Large binary data No Via Web Sockets to stream binary or other data Yes, embedded or streaming binary data[53]
Offline storage Depends Yes, via Web storage, HTTP cookie, or Indexed DB to store binary, XML or JSON data[54] Yes, via Local Shared Objects to store AMF-formatted data
Metadata Meta tags Can be included in meta tags Extensible Metadata Platform


  1. ^ Allows text to overflow into other text boxes, useful for desktop publishing.
  2. ^ Static text created via Flash editor is automatically embedded and anti-aliased. Text fields created via ActionScript need fonts to be manually embedded for anti-aliasing to work.


Software support[edit]


Originally, web browsers could not render Flash media themselves, and required the proprietary freeware plugin Adobe Flash Player. Until 2008, there was no official specification by which to create an alternative player. Alternative players were developed before 2008, but they supported Flash to a lesser degree than the official one.[55] Flash support is built in to Google Chrome,[56][57] Internet Explorer 10 (and later),[58][59] and Microsoft Edge.[60]

The last version of the Adobe Flash Player ran on Microsoft Windows, Apple macOS, RIM, QNX and Google TV.

Earlier versions ran on Android 2.2-4.0.x (Flash was released for 4.0, but Adobe discontinued support for Android 4.1 and higher.[61]) (Flash 11.2), Linux (Flash 11.2, except for Pepper Flash which is maintained and distributed by Google, not Adobe), PlayStation 3 (Flash 9), PSP (Flash 6). Adobe Flash Lite runs on Wii, Symbian, Maemo Linux, Windows Mobile, and Chumby.

Apple never allowed Flash to run on iOS, the operating system which runs on iPad, iPhone, iPod Touch and Apple TV.[62] Apple officially dropped support for Adobe Flash from the macOS version of Safari 14 released on September 17, 2020 for macOS 10.14 Mojave & macOS 10.15 Catalina.

In February 2012, Adobe announced it would discontinue development of Flash Player on Linux for all browsers, except Google Chrome, by dropping support for NPAPI and using only Chrome's PPAPI.[63][64] In August 2016, Adobe announced that, beginning with version 24, it would resume offering of Flash Player for Linux for other browsers.[65] Adobe stopped traditional support for the Flash platform in 2020 and both Firefox and Google Chrome phased out support of Flash.[66]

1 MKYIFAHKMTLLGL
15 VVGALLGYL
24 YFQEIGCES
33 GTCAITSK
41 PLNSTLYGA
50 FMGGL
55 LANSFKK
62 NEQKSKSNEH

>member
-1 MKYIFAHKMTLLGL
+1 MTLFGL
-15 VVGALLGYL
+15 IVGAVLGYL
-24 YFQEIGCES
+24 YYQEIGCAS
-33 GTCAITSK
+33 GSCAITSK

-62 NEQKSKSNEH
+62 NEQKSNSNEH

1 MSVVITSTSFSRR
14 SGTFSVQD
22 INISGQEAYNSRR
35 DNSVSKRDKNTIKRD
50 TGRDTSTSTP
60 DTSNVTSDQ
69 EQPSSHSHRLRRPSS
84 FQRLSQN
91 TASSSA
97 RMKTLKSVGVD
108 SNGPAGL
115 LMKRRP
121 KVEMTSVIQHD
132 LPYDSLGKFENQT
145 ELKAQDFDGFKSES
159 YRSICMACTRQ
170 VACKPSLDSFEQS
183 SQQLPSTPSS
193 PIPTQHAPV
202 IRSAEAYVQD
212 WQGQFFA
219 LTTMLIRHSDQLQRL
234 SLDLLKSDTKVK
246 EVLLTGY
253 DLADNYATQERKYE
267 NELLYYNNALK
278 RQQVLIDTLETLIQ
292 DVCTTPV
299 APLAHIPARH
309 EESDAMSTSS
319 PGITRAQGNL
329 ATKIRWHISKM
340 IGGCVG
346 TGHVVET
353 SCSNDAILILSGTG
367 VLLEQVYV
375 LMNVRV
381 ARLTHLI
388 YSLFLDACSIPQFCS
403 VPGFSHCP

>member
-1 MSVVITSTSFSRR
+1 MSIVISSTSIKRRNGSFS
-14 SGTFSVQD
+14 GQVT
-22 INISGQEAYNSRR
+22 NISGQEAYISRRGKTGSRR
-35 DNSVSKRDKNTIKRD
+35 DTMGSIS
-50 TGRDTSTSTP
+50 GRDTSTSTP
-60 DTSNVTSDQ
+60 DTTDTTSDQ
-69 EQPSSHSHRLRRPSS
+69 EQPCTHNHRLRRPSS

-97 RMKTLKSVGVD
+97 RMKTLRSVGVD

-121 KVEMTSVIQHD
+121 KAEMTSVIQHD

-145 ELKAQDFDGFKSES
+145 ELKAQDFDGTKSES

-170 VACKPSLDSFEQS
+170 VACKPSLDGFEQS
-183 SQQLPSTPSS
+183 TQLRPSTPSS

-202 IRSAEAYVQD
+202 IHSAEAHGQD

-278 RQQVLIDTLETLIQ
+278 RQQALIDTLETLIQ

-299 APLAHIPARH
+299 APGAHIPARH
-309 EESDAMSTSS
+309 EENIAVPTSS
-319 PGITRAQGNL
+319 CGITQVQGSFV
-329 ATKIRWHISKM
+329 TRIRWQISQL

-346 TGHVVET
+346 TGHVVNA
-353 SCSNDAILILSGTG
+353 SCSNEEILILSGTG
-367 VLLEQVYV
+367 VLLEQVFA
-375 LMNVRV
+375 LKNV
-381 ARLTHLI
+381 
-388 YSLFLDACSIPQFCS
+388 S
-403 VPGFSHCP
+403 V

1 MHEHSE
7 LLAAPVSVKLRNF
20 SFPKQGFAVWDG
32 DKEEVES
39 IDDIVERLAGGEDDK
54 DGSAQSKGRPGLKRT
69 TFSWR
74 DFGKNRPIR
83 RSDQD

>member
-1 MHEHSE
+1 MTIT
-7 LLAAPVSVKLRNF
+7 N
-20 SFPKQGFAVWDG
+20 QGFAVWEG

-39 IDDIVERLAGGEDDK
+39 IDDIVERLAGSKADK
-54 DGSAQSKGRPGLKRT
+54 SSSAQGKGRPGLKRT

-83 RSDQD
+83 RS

Almost all web browsers support HTML and other Web standards to various degree. Adobe released a tool that converts Flash to HTML5,[67] and in June 2011, Google released an experimental tool that does the same.[68][69]

As of December 2013, versions of browsers such as Chrome, Firefox, Internet Explorer, Opera, and Safari implement HTML5 to a considerable degree. However, some portions of the HTML5 specification were still being implemented by browser makers.

As of January 2015, YouTube defaults to HTML5 players to better support more devices.[70]

Vendor neutrality[edit]

Until 2008, the use of Flash was covered by restrictive licenses. The conditions prohibited use of the specification to develop any software (including players) which could render or read (and thus convert) SWF files, and required the output SWF files to be compatible with Adobe's players.[71]

In 2008, restrictions on use of the SWF and FLV/F4V specifications were dropped, and some specifications were released.[72] However, the "SWF File Format Specification Version 10" allegedly did not contain all the needed information, did not contain much information that hadn't been previously known by the community,[73] and itself could not be copied, printed out in more than one copy, distributed, resold or translated, without written approval of Adobe Systems Incorporated.[74]

Flash was not an open standard. It was controlled by one firm, Adobe Systems. In contrast, HTML5 is controlled mostly by a committee, the Web Hypertext Application Technology Working Group (WHATWG).[62]

Various people have praised Flash over the years for rendering consistently across platforms. Constructing sites in Flash was a way to prevent code forking, whereby different versions of a site are created for different browsers.[75][76]

Speaking at 'Adobe Max' in 2011, Itai Asseo likewise said that, unlike HTML5, Flash offers a way to develop applications that work across platforms. HTML5, he said, is currently implemented differently (if at all) by different browsers. Although the Flash browser plugin is not supported on the Apple iPhone OS, Flash applications can be exported to Adobe AIR, which runs on that operating system as a native application. In the same talk, Mr. Asseo lamented the return to another browser war (as seen in the late 1990s). If Flash falls out of favor, he said, web developers will either have to develop many different versions of their web sites and native applications to take into account different HTML5 implementations, deny access to browsers that do not support their version of HTML, or dramatically reduce the functionality of their sites in order to deliver content to the least-advanced browser.[77]